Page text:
What is PRP ?
PRP stands for Platelet Rich Plasma. Platelet rich plasma is exactly that, it is plasma that is composed mainly of one's own platelets. After obtaining a sample of blood from you, it is centrifuged or spun so that the individual components are separated, leaving the remaining fluid or plasma rich with platelets.
What is so significant about Platelet Rich Plasma (PRP)?
Innately, within our body, platelets are the cells which assisting in the healing process. When we injure a part of the body, the platelets automatically migrate to the site of injury, initiating a healing response by releasing numerous growth factors and other proteins which promote healing. By directly providing a rich source of platelets into an injured site, we provide more healing factors, as it enhances the body's natural healing capacity, leading to a more efficient and thorough restoration of the tissue to a healthy state. Many conditions have been treated successfully with PRP, including, but not limited to:
•. Patellar Tendonitis/tendinosis
•. Quadriceps muscle injuries
•. Rotator Cuff tendonitis, tendonopathy, or partial tears
•. Bicipital tendonitis
•. Medial and Lateral epicondylitis of the elbow ( golfers & tennis elbow)
•. Ulnar Collateral Ligament (hand) sprain or tear
•. Achilles tendonitis or partial tears
What does the treatment entail?
•. Blood sample from the patient, which is placed in centrifuge to separate plasma rich with platelets (takes about 10 min-20min)
•. PRP is collected into a sterile syringe
•. The skin is prepared using an antiseptic agent, and the skin along with the soft tissues are anesthetized with a local numbing agent
•. The PRP filled syringe is then guided into the relevant body site with or without the aid of Ultrasound
•. Depending on the severity and duration of the injury, several injections may be administered in one visit.
◦. A greater degree of discomfort may occur if ▪. Underlying tissue is severely inflamed or painful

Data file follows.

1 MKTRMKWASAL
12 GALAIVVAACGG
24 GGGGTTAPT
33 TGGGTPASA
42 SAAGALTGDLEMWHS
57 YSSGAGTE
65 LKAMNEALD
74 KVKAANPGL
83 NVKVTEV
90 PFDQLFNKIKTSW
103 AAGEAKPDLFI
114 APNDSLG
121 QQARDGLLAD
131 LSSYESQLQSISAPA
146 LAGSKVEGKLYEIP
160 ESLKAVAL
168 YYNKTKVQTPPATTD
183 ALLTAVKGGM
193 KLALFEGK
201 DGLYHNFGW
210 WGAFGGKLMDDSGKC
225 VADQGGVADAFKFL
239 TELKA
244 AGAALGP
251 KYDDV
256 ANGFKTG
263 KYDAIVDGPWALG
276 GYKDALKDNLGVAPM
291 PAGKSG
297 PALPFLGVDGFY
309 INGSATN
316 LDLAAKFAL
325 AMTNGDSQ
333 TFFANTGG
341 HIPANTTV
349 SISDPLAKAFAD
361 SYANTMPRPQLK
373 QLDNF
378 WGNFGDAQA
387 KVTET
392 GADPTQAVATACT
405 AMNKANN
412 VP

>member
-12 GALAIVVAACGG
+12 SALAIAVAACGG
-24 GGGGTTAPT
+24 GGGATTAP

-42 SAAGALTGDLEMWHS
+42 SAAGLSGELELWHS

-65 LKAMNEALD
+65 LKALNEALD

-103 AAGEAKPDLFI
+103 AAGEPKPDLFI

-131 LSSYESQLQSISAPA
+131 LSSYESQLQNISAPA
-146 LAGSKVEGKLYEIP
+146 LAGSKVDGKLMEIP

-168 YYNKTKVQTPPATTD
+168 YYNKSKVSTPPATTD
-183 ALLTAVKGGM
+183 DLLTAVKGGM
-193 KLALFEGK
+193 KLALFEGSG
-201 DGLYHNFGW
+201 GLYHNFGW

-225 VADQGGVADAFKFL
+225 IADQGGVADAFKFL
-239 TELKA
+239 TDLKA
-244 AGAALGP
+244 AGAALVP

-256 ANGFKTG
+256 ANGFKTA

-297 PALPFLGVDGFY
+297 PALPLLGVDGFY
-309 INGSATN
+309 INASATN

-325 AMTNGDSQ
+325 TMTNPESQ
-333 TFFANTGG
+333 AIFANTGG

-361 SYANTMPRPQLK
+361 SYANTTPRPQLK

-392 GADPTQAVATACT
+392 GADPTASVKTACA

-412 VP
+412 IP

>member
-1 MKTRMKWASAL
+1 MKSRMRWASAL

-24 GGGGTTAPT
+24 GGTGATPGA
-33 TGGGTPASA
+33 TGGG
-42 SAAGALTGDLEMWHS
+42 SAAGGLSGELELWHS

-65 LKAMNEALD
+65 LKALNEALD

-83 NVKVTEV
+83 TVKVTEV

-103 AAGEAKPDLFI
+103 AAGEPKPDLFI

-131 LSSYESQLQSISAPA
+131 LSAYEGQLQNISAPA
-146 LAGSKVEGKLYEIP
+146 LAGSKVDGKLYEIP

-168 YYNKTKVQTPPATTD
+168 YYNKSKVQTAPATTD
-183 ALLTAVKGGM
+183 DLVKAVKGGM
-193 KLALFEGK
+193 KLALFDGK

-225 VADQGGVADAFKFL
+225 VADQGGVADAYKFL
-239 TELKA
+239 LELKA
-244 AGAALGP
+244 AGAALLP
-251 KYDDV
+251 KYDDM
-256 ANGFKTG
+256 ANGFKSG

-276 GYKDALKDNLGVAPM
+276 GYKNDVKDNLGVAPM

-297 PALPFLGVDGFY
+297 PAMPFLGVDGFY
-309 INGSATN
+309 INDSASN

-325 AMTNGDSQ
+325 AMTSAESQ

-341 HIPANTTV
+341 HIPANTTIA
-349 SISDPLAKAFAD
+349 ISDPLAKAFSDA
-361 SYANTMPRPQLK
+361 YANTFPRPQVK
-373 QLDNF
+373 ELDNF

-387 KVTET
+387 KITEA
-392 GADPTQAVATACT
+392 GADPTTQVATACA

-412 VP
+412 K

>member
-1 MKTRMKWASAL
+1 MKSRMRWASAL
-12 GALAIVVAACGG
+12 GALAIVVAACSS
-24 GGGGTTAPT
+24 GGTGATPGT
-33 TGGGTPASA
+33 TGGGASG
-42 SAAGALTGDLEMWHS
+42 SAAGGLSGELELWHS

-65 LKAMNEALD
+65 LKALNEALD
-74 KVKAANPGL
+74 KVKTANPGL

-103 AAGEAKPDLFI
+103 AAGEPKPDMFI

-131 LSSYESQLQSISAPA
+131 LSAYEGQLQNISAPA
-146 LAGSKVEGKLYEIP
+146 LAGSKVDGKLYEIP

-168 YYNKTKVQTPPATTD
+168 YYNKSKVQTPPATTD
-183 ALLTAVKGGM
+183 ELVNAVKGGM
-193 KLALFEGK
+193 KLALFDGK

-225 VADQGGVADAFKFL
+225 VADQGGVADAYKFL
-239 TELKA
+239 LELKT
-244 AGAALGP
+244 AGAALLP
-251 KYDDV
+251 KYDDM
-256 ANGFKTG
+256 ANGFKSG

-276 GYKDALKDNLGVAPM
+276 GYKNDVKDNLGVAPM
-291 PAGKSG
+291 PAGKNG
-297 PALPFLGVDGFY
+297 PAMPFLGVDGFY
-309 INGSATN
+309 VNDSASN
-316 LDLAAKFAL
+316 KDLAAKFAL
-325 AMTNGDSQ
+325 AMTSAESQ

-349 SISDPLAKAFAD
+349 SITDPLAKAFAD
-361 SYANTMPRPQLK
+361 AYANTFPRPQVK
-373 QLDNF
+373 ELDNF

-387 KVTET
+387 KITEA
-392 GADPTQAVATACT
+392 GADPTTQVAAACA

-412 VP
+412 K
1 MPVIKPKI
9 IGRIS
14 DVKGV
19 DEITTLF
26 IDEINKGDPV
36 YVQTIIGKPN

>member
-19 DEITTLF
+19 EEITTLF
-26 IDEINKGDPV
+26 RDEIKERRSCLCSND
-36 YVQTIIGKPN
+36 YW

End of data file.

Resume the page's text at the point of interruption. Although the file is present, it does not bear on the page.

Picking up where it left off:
▪. A previous bad experience has resulted in a fear of needles, or there is a general anxiety/phobia of needles and other medical procedures.
•. Based on the degree and duration of injury, PRP injections may be needed for several months, ranging 3-6 months.
Risks, Complications, and Side Effects
As with any medical procedure, there are always associated risks. However, this procedure is likely to provide you with the proper healing of an injury and pain relief that would be provided through one's own healing abilities. Nevertheless, the risks, complications, and most noted side effects include:
•. Achiness or soreness to the injection site- which initially increases and can last several days, but gradually decreases with time, usually within 48 hours
•. Allergy to any of the substances utilized during the procedure, such as the anesthetic, antiseptic, or dressing. This is usually minor and self limiting.
•. Local Bruising
•. Infection- Rare. Most infections will present after the 48 hour mark with red, warm, injection site, and worsening pain.
1. Avoid use of NSAIDs, including Advil, Aleve, Ibuprofen, Naproxen, Voltaren, Aspirin, for 3-4 weeks post injection, as it will interfere with the beneficial effects of the PRP treatment.
2. Reduce physical activity and exercise. Avoid strenuous lifting or high level exercises at least for several days after injection
3. Light exercises and normal daily activities are permitted.